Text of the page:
It is commonly referred to as inventory or inventory, professionally referred to as a list of the company’s assets and liabilities. Most often it is a December nightmare for entrepreneurs. What should be done in order to avoid stress and carry out such an inventory in a proper way?
The end of the year is approaching the end of the year, and with it, additional work related to the inventory of assets is waiting for entrepreneurs. Every entrepreneur running a business is obliged to carry out a so-called inventory at the end of the tax year. Such a list includes specific elements of property, which should be valuated. The purpose of the inventory is to verify accounting entries, which in turn is to enable the necessary corrections to be made to ensure the reliability of the records and compliance with the actual state of affairs. In the light of the binding regulations, taxpayers who keep simplified accounting, make inventories in the form of a physical inventory of property components. A wider range of inventories applies to taxpayers who keep full books of accounts.
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Very often entrepreneurs underestimate the value of a properly conducted inventory. And yet it is of great importance. Thanks to the correctness of the conducted register, it is possible to detect any discrepancies that distort the actual picture of the economic and financial situation of the company.
It is better to plan so as not to freak out
Of course, it is best to start earlier and not to leave the inventory at the last minute. First of all, it is necessary to appoint a person responsible for the whole census, as well as delegate the so-called census team and appoint someone to finally check everything. It is also worth to precisely specify the scope and individual activities that need to be carried out during the inventory.
First of all, the subject
The inventory should include such assets as: trade goods, basic and auxiliary materials (raw materials), finished products, work in progress, semi-finished products and shortages of own production and waste, as well as goods which are the property of the entrepreneur but which are not physically present in the plant at the date of the census and foreign goods which are present in the plant. After counting the above mentioned components, we must also assess them, no later than within 14 days from the date of completion of the census. Please note that foreign goods are not subject to valuation.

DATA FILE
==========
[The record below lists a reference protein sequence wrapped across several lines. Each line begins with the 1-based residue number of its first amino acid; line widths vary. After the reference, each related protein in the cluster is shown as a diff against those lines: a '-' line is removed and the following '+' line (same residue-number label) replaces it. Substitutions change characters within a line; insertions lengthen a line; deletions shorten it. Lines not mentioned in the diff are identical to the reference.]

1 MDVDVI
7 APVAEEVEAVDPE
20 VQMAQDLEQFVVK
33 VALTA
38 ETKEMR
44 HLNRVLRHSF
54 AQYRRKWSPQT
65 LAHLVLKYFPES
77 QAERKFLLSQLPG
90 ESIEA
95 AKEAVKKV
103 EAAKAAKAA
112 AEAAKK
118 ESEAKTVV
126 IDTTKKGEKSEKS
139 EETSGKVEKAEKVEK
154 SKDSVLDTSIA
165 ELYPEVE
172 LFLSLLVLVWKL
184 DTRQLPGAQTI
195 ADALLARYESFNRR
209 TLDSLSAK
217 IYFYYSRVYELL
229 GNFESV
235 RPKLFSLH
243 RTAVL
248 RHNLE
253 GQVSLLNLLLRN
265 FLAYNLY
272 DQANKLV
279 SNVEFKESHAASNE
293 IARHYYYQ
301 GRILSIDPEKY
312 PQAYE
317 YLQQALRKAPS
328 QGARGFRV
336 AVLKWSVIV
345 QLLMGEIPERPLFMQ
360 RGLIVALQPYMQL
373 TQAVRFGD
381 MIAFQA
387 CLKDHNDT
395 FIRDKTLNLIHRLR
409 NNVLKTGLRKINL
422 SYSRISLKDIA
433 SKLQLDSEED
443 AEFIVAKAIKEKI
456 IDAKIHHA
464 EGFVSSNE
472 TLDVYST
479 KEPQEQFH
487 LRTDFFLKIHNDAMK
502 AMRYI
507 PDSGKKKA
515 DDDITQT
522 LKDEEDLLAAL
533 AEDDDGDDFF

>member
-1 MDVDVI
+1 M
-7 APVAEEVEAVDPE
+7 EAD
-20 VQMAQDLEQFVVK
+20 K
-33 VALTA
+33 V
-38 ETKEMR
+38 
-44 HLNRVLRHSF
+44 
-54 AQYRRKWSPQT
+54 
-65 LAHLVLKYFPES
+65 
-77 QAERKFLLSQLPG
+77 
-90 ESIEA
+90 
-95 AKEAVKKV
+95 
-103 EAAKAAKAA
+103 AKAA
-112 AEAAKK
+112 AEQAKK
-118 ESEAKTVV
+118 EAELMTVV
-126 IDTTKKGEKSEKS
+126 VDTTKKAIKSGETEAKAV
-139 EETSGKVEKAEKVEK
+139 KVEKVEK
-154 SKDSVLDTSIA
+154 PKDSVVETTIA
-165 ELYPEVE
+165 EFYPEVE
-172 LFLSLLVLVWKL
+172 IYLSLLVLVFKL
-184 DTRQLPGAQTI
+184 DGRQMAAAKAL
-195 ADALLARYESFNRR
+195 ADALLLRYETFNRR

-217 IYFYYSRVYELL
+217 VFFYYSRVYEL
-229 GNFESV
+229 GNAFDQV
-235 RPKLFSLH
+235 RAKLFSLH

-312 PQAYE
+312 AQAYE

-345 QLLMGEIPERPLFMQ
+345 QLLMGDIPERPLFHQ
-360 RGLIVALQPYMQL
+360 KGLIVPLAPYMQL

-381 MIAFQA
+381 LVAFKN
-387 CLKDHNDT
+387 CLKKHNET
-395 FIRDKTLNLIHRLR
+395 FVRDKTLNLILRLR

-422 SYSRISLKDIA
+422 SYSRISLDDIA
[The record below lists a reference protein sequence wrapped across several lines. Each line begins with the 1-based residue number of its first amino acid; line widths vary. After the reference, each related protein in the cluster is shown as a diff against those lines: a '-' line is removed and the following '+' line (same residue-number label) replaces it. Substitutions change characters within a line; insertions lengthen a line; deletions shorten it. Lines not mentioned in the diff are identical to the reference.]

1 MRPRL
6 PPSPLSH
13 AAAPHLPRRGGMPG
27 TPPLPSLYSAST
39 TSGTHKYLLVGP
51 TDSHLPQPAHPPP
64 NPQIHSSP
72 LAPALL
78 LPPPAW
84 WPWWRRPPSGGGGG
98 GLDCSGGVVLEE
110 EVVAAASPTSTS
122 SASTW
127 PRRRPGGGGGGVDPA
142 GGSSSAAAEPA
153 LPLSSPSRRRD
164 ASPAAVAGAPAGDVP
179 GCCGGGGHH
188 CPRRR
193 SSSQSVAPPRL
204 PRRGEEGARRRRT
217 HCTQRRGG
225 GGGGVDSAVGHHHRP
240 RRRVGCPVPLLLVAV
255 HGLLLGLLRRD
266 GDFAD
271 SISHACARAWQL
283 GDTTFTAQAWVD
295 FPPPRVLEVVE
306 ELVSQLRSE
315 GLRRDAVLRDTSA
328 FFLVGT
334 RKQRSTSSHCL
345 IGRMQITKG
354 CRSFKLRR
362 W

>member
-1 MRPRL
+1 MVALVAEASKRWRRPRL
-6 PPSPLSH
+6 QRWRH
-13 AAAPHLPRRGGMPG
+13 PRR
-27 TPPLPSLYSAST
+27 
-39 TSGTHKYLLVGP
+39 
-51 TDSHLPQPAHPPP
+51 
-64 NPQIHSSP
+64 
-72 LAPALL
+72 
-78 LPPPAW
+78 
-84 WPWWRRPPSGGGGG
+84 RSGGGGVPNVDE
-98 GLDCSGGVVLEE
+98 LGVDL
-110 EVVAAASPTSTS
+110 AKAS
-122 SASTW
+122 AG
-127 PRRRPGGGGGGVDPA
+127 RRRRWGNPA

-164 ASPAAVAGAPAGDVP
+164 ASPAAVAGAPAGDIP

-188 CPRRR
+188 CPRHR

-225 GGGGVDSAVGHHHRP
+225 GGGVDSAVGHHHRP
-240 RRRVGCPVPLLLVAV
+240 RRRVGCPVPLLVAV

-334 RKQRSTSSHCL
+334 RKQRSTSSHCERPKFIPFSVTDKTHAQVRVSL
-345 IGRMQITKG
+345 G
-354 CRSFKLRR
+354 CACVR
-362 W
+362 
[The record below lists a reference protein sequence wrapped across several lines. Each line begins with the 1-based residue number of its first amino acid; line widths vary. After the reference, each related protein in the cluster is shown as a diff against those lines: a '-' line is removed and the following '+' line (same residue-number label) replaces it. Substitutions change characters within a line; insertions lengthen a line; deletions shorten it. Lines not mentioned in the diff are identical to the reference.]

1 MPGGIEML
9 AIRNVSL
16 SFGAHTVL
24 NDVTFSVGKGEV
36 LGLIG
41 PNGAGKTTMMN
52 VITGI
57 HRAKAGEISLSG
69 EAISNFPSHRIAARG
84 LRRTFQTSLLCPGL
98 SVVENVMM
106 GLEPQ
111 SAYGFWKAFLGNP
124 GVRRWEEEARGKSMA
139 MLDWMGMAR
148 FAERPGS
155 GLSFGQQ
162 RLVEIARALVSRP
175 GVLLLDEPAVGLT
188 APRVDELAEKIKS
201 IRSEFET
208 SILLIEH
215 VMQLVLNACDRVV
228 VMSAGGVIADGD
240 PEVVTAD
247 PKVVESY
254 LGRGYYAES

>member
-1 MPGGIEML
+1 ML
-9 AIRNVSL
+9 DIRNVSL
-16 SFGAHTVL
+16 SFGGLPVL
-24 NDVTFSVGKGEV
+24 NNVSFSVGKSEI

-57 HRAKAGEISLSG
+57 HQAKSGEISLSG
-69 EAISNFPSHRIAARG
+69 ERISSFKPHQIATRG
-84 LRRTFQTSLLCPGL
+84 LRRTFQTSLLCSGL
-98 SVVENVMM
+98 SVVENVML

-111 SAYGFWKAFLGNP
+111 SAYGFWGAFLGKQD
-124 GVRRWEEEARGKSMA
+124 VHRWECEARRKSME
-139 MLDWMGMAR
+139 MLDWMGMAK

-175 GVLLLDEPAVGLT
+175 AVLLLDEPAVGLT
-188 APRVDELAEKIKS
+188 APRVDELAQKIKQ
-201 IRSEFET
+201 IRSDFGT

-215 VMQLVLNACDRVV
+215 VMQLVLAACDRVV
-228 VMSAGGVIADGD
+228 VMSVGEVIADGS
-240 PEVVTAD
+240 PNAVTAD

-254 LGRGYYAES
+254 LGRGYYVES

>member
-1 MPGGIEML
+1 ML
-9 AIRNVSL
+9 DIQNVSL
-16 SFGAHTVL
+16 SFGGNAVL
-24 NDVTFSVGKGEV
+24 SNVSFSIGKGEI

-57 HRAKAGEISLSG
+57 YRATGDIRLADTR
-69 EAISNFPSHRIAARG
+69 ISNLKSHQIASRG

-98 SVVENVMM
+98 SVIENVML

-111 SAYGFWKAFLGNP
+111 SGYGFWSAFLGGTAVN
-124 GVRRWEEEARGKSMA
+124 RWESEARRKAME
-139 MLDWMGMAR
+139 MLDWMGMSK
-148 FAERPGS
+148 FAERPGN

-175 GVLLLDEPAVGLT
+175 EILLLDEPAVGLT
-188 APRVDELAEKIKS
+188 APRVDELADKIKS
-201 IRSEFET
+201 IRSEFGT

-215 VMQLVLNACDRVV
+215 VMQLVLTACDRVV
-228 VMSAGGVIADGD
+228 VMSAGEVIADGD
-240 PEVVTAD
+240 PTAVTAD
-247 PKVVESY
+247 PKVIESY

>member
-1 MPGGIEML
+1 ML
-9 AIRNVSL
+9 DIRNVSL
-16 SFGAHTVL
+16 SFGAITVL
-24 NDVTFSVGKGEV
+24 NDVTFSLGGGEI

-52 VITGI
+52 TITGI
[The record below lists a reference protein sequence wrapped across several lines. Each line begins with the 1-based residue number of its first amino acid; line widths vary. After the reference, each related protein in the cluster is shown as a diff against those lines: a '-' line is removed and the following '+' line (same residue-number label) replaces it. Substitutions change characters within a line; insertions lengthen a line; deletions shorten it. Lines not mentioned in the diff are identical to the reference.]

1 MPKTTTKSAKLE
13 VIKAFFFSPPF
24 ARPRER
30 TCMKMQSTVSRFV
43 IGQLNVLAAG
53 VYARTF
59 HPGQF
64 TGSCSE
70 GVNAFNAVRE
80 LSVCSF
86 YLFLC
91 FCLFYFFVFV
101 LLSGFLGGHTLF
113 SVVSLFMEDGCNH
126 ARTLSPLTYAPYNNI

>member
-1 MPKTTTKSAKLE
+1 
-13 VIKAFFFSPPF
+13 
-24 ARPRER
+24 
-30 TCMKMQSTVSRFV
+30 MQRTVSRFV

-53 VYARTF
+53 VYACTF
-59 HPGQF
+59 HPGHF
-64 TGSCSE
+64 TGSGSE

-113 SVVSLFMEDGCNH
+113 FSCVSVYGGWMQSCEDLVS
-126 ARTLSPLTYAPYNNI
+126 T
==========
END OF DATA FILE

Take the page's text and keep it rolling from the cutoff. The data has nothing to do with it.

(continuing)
Then the valuation
Valuation is based on four basic values, i.e. purchase price, purchase price, market price and production cost, and individual assets are subject to different valuation values. The purchase price is e.g. the value the buyer pays for the purchased goods, less VAT. The purchase price is the sum of the amount due to the seller and the purchase costs resulting from the adaptation of the purchased item to a usable condition (e.g. the cost of transport, unloading, travel insurance). On the other hand, the cost of production is the equivalent of costs incurred to produce a given element. It is worth remembering that in the case of written off foreign goods, the valuation is not valid. It is enough only to include in the list information about their quantity and indicate the owner. We put the calculated and priced elements in the appropriate form, on which you have to sign, of course. The detailed form of the census is specified by the legislator in the Regulation of the Minister of Finance on keeping a tax book of income and expenses in § 28 item 2, including bookshops and antique shops, for currency exchange offices.
Finally, surpluses and shortages
But what if during the inventory it turns out that there are more assets than there should be? – In such a situation, the surplus should be shown as income from goods received free of charge, which will increase the amount of taxable income. It should also be borne in mind that the revenue will arise for the second time at the moment of selling this surplus item. If, on the other hand, the inventory also shows shortages, then a lot of caution should be exercised here. First of all, it is necessary to determine the reason for the shortage. If the shortage of stock is not at fault (e.g. due to loss, damage or theft despite due diligence), it can be deducted as a tax deductible expense. However, if they are culpable, expenses for the purchase of such goods will usually not be tax deductible in the taxpayer’s settlement.